In keeping with my constant quest for redecoration, our downstairs half bath got a face lift this year. We brought in the trim carpenters to install bead board and mouldings. Painters covered it all in cream semigloss. New taupe towels with ivory monograms were hung on gleaming towel bars. Woodsy Audubon bird prints were mounted and hung. To carry out the bird theme an antique salt cellar shaped like a bird and it's nest was placed next to the sink for ladies to put their rings in while washing their hands. French soaps wrapped in green paper and twine were stacked in an old glass refrigerator box.

All that was left to do was stand back and admire the result. A completely original take on decorating a half bath- until the fall Pottery Barn catalog came out. Their new ideas for fall? Bead board, Audubon bird prints, and monogrammed towels in all the same shades of cream, taupe, and meadow green that we had chosen. They could have saved themselves lots of trouble by just coming to our house to take their pictures. I think that's exactly what I'll tell anyone who suggests we get all our decorating ideas from Pottery Barn.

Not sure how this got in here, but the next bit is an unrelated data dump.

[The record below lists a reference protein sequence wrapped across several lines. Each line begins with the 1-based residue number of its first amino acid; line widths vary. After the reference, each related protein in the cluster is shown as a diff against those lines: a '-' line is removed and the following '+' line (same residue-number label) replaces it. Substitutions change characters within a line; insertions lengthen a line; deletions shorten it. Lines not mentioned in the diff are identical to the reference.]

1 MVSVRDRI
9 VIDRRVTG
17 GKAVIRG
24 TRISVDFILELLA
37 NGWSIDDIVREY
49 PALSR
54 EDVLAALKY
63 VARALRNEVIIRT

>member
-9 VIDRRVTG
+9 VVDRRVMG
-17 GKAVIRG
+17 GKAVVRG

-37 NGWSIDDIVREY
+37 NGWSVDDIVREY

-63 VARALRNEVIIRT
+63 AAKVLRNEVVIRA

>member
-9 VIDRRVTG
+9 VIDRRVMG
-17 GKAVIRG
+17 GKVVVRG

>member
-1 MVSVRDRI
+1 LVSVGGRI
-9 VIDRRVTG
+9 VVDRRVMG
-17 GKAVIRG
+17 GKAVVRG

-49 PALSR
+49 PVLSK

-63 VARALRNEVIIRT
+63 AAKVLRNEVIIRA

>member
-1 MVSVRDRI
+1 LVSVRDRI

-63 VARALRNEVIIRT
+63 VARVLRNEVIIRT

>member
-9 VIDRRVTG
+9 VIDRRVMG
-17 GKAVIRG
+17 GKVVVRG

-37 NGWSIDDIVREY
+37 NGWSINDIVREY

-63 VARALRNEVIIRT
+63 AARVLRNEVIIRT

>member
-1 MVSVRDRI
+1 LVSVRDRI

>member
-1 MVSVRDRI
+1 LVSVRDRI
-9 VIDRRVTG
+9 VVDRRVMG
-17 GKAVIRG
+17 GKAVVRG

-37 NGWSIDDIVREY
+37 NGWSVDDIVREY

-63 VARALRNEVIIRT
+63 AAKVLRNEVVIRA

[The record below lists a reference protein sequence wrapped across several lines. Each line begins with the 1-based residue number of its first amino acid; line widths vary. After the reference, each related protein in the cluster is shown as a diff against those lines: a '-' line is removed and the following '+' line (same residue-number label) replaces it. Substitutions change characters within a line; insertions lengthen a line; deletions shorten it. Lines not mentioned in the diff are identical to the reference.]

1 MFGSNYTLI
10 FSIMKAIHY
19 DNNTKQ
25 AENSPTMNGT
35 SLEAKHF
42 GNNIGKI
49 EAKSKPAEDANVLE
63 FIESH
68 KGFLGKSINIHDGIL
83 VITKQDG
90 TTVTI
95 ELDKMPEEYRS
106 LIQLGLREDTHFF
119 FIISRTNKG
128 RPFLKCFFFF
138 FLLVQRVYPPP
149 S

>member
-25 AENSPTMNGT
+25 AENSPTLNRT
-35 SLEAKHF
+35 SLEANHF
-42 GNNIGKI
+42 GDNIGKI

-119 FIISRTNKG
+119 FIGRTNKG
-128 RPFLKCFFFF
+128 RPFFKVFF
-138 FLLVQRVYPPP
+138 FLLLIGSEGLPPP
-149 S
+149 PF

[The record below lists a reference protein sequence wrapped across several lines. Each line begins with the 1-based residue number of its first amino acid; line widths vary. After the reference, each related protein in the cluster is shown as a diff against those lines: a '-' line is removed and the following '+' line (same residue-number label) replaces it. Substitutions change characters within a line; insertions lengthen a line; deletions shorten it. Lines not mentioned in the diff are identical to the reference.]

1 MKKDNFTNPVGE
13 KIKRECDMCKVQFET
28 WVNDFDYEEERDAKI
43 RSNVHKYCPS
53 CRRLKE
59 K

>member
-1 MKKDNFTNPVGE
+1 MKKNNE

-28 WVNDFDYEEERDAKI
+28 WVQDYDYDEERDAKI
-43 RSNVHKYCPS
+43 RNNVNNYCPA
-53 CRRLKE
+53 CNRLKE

Tuesday, July 17, 2007

Monday, July 16, 2007

In Season

There was a time when corn could only be bought in the summer, apples in the fall, and tangerines were found in the toes of Christmas stockings. Florida in February was the time to hit your knees and pick strawberries from the built up mounds of earth. Fill gallon milk jugs with the tops cut off to over flowing with the juicy scarlet berries then take them home to cut up over homemade pound cake. June meant peaches and blueberries at roadside stands or pick your own in the early summer sun. July was anxiously waited on because the blackberries would be plump and ready to pick growing wild at the edges of fields. These were mixed with sugar and butter and baked in flaky pies and cobblers. No king has ever dined on finer fare than pole beans, butter peas, sweet corn, and tomatoes fresh from the garden. Add warm biscuits and crispy fried chicken to that plate and you have a meal that will stay in the memory long after the season is gone.

Saturday, July 14, 2007

A new twist on art

Check-out this very original artist's blog. It's clever, it's witty! He even shows you how to make your own wire characters. Have fun!